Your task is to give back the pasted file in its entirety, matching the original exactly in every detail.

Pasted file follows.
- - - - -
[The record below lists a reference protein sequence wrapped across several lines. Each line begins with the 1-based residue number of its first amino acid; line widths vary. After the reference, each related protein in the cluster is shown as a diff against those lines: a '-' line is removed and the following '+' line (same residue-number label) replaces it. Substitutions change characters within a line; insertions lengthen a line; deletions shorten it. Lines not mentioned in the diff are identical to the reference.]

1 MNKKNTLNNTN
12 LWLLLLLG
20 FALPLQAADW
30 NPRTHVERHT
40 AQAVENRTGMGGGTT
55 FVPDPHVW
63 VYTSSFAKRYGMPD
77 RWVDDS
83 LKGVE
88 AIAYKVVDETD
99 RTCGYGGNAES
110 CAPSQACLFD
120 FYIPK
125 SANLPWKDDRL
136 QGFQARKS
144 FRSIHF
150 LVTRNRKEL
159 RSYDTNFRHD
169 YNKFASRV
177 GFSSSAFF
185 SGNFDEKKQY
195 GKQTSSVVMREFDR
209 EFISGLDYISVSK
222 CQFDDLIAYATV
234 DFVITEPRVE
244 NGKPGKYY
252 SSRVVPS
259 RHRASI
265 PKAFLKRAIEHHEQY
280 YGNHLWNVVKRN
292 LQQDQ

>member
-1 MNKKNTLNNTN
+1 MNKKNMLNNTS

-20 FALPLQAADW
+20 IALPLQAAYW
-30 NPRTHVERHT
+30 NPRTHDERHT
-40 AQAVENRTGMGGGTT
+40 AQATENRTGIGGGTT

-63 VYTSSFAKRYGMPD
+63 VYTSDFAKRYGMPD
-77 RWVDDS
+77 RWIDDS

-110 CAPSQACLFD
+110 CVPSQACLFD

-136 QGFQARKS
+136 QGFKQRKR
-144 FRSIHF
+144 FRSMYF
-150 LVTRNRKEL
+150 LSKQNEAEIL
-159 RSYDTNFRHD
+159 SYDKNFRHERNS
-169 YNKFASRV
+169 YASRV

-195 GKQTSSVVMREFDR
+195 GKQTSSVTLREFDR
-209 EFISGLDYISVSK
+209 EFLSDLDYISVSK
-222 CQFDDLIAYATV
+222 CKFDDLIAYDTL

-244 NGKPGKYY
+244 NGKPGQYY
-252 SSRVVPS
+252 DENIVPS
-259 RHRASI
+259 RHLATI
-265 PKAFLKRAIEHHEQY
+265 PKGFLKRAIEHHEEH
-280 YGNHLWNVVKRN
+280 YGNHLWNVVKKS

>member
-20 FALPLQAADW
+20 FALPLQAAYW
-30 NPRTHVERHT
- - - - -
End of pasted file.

[The record below lists a reference protein sequence wrapped across several lines. Each line begins with the 1-based residue number of its first amino acid; line widths vary. After the reference, each related protein in the cluster is shown as a diff against those lines: a '-' line is removed and the following '+' line (same residue-number label) replaces it. Substitutions change characters within a line; insertions lengthen a line; deletions shorten it. Lines not mentioned in the diff are identical to the reference.]

1 MNKKNTLNNTN
12 LWLLLLLG
20 FALPLQAADW
30 NPRTHVERHT
40 AQAVENRTGMGGGTT
55 FVPDPHVW
63 VYTSSFAKRYGMPD
77 RWVDDS
83 LKGVE
88 AIAYKVVDETD
99 RTCGYGGNAES
110 CAPSQACLFD
120 FYIPK
125 SANLPWKDDRL
136 QGFQARKS
144 FRSIHF
150 LVTRNRKEL
159 RSYDTNFRHD
169 YNKFASRV
177 GFSSSAFF
185 SGNFDEKKQY
195 GKQTSSVVMREFDR
209 EFISGLDYISVSK
222 CQFDDLIAYATV
234 DFVITEPRVE
244 NGKPGKYY
252 SSRVVPS
259 RHRASI
265 PKAFLKRAIEHHEQY
280 YGNHLWNVVKRN
292 LQQDQ

>member
-1 MNKKNTLNNTN
+1 MNKKNMLNNTS

-20 FALPLQAADW
+20 IALPLQAAYW
-30 NPRTHVERHT
+30 NPRTHDERHT
-40 AQAVENRTGMGGGTT
+40 AQATENRTGIGGGTT

-63 VYTSSFAKRYGMPD
+63 VYTSDFAKRYGMPD
-77 RWVDDS
+77 RWIDDS

-110 CAPSQACLFD
+110 CVPSQACLFD

-136 QGFQARKS
+136 QGFKQRKR
-144 FRSIHF
+144 FRSMYF
-150 LVTRNRKEL
+150 LSKQNEAEIL
-159 RSYDTNFRHD
+159 SYDKNFRHERNS
-169 YNKFASRV
+169 YASRV

-195 GKQTSSVVMREFDR
+195 GKQTSSVTLREFDR
-209 EFISGLDYISVSK
+209 EFLSDLDYISVSK
-222 CQFDDLIAYATV
+222 CKFDDLIAYDTL

-244 NGKPGKYY
+244 NGKPGQYY
-252 SSRVVPS
+252 DENIVPS
-259 RHRASI
+259 RHLATI
-265 PKAFLKRAIEHHEQY
+265 PKGFLKRAIEHHEEH
-280 YGNHLWNVVKRN
+280 YGNHLWNVVKKS

>member
-20 FALPLQAADW
+20 FALPLQAAYW
-30 NPRTHVERHT